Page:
Monday, September 02, 2013

Emily Bronte, Ideas, and Scarcity

This is another one of those half verses that has stuck in some corner of my mind for the past 25 or so odd years.

It's from a poem by Emile Bronte which was in a book in high school and the only bit I remembered was ....[the world] servile insincere, but worst to look inside myself and find the same....

I've been googling this for a few years and finally found it. Turns out I remembered it a bit wrong. It isn't "look inside myself" but "trust to my own mind", though the meaning and implication is the same.

Here's the verse:

'Twas grief enough to think mankind
All hollow servile insincere
But worse to trust to my own mind
And find the same corruption there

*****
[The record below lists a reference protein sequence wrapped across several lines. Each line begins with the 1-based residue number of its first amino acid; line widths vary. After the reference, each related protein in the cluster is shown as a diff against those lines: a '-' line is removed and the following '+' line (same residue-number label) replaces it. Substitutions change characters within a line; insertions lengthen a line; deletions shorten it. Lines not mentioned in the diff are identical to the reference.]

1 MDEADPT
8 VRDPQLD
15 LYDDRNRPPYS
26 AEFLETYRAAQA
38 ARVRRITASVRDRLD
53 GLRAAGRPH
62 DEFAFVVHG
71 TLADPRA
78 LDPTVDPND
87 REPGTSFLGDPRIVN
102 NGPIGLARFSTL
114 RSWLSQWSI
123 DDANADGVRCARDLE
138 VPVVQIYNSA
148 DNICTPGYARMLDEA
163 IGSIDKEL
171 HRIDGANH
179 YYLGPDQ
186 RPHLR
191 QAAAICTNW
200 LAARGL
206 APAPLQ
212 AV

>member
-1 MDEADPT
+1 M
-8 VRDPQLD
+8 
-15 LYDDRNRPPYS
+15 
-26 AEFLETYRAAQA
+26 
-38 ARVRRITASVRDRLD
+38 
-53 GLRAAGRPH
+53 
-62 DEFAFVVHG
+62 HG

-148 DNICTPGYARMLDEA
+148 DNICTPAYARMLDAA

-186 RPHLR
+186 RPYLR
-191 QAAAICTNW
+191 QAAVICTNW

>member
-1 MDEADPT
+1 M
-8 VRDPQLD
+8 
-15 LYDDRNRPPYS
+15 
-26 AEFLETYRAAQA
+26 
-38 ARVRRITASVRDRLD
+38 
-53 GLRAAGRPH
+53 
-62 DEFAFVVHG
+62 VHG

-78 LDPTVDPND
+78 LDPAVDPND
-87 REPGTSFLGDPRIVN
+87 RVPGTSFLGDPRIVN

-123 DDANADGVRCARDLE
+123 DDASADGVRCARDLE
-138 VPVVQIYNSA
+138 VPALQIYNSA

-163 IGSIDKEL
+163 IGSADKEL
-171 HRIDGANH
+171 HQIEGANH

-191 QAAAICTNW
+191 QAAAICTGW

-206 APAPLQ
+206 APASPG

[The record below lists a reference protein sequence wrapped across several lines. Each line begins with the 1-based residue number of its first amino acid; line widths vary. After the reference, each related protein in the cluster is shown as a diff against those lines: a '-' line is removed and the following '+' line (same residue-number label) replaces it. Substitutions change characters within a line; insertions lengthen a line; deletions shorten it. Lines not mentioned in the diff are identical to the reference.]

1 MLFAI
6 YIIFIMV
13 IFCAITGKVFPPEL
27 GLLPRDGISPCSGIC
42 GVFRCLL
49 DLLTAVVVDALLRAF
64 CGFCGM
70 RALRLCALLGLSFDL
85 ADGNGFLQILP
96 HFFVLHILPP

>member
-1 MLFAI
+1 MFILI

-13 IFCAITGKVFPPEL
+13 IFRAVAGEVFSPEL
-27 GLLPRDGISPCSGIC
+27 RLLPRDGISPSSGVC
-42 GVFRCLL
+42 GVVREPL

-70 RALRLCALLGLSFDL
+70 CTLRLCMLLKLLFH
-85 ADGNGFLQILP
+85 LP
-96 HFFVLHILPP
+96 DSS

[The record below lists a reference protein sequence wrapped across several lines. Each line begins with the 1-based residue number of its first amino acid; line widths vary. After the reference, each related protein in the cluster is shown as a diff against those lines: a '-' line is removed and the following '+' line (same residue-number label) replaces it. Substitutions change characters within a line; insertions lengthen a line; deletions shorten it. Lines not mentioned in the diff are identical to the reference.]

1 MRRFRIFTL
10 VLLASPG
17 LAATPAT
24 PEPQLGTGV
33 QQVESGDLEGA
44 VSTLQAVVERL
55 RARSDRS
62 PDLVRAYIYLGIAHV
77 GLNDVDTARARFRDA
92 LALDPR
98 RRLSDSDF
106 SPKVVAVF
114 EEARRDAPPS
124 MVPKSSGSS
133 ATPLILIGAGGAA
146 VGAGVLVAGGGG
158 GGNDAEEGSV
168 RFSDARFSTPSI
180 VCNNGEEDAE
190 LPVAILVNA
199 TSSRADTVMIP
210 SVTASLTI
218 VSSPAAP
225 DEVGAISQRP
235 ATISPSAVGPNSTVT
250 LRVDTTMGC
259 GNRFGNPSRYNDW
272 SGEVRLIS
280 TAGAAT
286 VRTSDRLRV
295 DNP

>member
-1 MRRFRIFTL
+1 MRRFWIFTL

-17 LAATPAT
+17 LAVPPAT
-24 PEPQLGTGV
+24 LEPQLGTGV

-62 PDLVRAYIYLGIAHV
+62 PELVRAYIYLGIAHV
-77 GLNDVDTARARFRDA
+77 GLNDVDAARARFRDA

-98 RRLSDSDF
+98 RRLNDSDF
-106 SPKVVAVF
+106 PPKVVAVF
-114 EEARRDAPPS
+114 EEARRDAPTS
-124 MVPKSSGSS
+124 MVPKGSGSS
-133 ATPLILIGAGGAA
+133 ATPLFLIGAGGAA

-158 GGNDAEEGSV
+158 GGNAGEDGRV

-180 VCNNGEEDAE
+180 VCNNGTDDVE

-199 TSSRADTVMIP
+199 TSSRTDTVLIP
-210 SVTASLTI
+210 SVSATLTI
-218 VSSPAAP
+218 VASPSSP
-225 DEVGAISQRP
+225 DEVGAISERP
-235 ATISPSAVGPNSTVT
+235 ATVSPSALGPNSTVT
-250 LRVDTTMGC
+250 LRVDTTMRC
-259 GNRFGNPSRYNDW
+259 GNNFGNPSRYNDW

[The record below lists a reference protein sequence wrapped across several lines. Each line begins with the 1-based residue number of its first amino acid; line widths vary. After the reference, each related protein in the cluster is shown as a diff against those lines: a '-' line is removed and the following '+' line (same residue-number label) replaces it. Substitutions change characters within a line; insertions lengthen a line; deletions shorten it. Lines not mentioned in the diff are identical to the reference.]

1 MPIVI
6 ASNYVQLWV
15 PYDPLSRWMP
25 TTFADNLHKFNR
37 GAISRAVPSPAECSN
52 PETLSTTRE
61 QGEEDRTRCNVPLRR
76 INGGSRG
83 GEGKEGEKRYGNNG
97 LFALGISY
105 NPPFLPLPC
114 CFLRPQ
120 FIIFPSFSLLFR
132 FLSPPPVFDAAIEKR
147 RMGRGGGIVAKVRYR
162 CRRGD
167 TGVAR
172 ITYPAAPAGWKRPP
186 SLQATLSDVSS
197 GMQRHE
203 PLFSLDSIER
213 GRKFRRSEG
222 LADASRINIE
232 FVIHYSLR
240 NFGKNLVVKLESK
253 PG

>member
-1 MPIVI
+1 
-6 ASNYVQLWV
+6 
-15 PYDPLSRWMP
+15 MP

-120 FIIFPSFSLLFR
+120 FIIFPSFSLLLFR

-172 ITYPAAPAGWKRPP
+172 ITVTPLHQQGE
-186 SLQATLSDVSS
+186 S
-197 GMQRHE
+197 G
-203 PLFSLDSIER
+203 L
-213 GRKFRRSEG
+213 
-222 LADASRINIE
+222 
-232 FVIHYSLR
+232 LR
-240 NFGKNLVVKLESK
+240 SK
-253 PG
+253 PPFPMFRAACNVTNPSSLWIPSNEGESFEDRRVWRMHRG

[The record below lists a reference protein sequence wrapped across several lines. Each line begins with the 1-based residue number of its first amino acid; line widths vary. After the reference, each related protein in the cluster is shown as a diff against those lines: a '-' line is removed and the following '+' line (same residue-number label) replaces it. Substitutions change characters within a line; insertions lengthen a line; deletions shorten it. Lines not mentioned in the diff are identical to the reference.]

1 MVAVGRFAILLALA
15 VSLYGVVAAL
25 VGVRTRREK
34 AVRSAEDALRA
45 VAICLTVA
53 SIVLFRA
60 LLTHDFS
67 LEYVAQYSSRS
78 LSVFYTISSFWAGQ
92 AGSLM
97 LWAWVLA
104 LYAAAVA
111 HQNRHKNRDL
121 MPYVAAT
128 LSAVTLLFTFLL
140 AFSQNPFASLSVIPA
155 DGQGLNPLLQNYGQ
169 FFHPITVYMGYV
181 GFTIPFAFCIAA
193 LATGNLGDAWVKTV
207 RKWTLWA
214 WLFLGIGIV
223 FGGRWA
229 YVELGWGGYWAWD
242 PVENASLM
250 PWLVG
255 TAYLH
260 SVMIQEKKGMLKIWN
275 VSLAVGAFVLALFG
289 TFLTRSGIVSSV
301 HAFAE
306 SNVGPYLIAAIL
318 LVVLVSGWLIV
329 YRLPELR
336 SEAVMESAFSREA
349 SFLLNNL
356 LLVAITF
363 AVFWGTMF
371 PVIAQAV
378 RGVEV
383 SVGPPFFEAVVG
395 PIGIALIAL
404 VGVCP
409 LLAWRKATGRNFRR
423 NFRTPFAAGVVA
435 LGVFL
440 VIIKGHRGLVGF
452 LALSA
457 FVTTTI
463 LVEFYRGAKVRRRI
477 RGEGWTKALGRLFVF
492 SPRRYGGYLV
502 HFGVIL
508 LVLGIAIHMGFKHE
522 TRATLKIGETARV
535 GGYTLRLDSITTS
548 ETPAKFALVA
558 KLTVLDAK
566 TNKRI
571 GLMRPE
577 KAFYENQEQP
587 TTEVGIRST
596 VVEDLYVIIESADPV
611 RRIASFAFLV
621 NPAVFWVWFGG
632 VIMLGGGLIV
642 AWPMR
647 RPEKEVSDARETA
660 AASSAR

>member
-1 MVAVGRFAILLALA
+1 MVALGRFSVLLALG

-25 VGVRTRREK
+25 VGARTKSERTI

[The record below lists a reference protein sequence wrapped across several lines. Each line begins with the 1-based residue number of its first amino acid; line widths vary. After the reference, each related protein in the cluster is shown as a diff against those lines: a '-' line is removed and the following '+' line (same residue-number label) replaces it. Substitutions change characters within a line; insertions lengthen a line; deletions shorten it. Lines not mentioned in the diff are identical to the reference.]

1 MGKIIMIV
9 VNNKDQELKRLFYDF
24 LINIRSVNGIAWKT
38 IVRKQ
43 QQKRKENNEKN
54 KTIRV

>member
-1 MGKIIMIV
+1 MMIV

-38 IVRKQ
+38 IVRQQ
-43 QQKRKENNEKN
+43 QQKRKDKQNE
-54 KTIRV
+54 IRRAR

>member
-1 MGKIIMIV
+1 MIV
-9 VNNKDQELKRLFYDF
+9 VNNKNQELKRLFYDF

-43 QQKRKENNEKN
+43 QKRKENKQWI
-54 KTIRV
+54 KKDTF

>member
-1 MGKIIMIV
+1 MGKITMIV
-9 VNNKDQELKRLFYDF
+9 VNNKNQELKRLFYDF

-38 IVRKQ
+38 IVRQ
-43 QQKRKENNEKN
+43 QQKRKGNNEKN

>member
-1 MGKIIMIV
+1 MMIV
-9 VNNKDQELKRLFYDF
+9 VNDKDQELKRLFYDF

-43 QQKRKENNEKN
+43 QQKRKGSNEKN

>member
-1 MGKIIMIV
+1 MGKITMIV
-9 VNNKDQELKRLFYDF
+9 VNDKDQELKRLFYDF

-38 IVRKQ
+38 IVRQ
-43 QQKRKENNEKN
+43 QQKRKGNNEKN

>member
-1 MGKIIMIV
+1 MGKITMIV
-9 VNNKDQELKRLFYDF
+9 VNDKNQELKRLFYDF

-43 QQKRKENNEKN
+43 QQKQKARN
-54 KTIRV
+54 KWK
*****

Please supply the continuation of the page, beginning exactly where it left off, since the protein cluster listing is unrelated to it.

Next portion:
This was written in the 1830s. I came across it in the late 1980s and it just sat there in some corner of my mind for all these years until I felt compelled to find it again.

It is amazing how an idea can survive through centuries. Without the internet, without Facebook, or Twitter, or Reddit, or anything, the great ideas of centuries have survived; outliving their authors, outliving their generations, outliving several generations in fact. 

Such survival was perhaps born out of scarcity. There was so little committed to paper and print that it was treasured, collated, and passed on. I wonder what the abundance of today will reap ? In a world where we produce and archive millions of texts and passages everyday, will anything survive in 200 years ?

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